New season, new challenge

New season, new challenge

Bidvest Wits will defend their title, but face an entirely different test from the chasing pack. By Wade Pretorius

Just when you were starting to get used to the idea of a Saturday afternoon without the happiness – or the heartbreak – of watching your favourite team in action, the new Premier Soccer League season is about to get going.

Bidvest Wits will once again be the team to beat, with Gavin Hunt remaining at the helm after being overlooked by Safa for the Bafana Bafana head-coach position. He has assembled the kind of strength in depth that has many wondering whether The Clever Boys will add a second title immediately after breaking into the ranks of the elite few that have managed to bring the PSL crown back home after a gruelling 30-match season.

The biggest shock in the preseason wheeling and dealing was the departure of Eric Tinkler, who swapped Cape Town City for SuperSport United. Tinkler’s exit reverberated around the Cape, with many left dumbstruck by his decision. The former Bafana midfielder found his feet there as a top-level coach, turning his band of misfits (then the Mpumalanga Black Aces) into serious title contenders, with a Telkom Knockout triumph added in for good measure.

Now, Tinkler has taken on a new challenge, filling Stuart Baxter’s shoes at Matsatsantsa after the national reins were handed over to the Scot. Of course, the top job at SuperSport is not without its own unique challenges – it’s a club where you either win or find yourself looking for a new job. Just ask Cavin Johnson, who arrived a few years back on top of the world, only to be dumped months later.

This will be Tinkler’s greatest test yet, as he must join Soweto giants Kaizer Chiefs and Orlando Pirates in preparing his side to be something more than just pretenders to the throne. What he does have is a squad with all the right ingredients required to mount a serious charge at the top spot. The likes of Dean Furman, Jeremy Brockie, Tefu Mashamaite and Reneilwe Letsholonyane provide the experience; with Ronwen Williams, Denwin Farmer and Teboho Mokoena adding the useful spark needed to go the distance.

What then is to be made of the floundering Chiefs and Pirates outfits, whose only headline-grabbing months coincided with the season-opening Carling Black Label Champion Cup? The reshuffling continues at Naturena, where Steve Komphela remains under the microscope. Camaldine Abraw, Lewis Macha, Siyanda Xulu and Lucky Baloyi have all been shown the door, but it is the coach who must now stand up and deliver. It’s been two long, hard seasons for the Glamour Boys, who have had little to shout for between Cape Town City’s underdog fairy tale, Mamelodi Sundowns’ Champions League exploits and Wits’ stellar 2016–17 season.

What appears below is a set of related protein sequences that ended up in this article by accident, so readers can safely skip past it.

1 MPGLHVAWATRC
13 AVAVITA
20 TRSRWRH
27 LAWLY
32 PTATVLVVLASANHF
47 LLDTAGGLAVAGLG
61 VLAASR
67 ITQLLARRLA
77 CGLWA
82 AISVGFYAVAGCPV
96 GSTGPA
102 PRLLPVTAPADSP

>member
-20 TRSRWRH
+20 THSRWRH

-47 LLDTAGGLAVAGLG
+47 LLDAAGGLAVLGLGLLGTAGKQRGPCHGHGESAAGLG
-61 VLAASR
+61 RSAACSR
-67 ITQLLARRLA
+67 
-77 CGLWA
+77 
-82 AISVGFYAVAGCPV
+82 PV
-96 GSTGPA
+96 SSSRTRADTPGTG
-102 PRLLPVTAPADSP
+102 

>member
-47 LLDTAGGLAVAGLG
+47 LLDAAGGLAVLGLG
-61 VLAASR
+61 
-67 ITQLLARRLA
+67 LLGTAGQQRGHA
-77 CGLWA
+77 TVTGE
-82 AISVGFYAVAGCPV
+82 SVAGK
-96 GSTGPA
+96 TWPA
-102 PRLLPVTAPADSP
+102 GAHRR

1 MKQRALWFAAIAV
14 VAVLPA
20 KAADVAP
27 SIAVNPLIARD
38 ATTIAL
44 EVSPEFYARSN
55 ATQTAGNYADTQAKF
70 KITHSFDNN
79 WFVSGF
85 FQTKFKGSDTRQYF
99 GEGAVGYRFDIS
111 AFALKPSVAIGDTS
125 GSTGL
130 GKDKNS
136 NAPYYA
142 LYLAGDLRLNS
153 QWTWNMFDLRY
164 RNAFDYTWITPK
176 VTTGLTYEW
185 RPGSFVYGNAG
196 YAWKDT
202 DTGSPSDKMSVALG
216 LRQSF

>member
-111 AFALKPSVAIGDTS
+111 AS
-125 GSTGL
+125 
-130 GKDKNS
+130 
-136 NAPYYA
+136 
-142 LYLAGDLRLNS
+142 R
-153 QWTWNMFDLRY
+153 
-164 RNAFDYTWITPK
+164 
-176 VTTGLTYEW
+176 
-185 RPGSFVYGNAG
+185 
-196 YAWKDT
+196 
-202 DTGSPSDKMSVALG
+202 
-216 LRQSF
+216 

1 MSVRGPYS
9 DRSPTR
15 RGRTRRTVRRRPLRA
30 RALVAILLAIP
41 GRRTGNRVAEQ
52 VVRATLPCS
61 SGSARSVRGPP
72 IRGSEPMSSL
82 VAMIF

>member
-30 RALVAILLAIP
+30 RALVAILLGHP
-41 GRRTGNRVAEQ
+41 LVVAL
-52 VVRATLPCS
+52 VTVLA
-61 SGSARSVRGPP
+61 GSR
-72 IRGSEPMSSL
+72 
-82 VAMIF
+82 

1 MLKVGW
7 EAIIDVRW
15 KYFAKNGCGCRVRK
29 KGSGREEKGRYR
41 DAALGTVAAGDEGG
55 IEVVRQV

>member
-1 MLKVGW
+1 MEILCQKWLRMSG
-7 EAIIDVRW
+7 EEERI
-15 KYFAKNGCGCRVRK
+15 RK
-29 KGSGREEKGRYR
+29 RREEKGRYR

Is Komphela the right man for the job? Lucas Radebe, former Chiefs and Leeds United defender, is one of the few backing the philosophical mentor to come right. ‘It is going to be tough for Steve, because the one thing that you need, especially in such a great club, is silverware,’ says Radebe. ‘He will be disappointed’ [for not winning a trophy with Chiefs in the last two seasons].

‘And yes, it’s been two seasons [without a trophy] and he is going to his third [season] and I think there are going to be a lot of expectations and everybody will be looking at Steve. So, it’s going to be tough, but I think he will hang in there.’

The situation across town at Orlando Pirates is just as delicate. Kjell Jonevret’s arrival did not have the immediate impact that The Ghosts were after, with the relatively unknown coach seeing his side finish 11th in the league. Most concerning for those linked to the great club was the goal-difference statistic, which points to problems at both sides of the pitch. The Buccaneers finished their league campaign 11 goals in the negative – an alarming figure for any outfit considered one of the best on the continent. The hard work has been done in preseason, with Jonevret working tirelessly with his back-room staff to figure out how to get the very best out of players such as Thamsanqa Gabuza, Mpho Makola and, most importantly, Oupa Manyisa.

‘There’s always pressure to win and, as a football player, you must accept that there will always be pressure, regardless of whether you are doing bad or good, because people expect you to deliver in every game that you play,’ says Ace. ‘It doesn’t sit very well with us to know that this has been the first time the club has finished outside the top 8.’

A strong Orlando Pirates and Kaizer Chiefs has always pointed to a strong national outfit. With both World Cup and Africa Cup of Nations qualifying matches taking place this season, many will be hoping that the Soweto giants turn the corner after last season’s struggles – not only for the PSL’s sake, but for Bafana Bafana’s too.

One team that doesn’t ever seem to waver is Mamelodi Sundowns, who will be licking their wounds after coming up short last term. Pitso Mosimane is, however, quickly turning The Brazilians into the perfect mixture of flair and force – the kind of team that’s capable of competing against not only South Africa’s best teams but any outfit on the continent. Previously peripheral players including Themba Zwane, Tiyani Mabunda and Asavela Mbekile have all progressed into in-demand first-team stars, definitely making squad retention top of Mosimane’s to-do list before the current transfer window slams shut at the end of August. Last season’s congested fixture list is a thing of the past for Sundowns – they must erase that from their memories as they look ahead and plan to wrestle the title back to Chloorkop.

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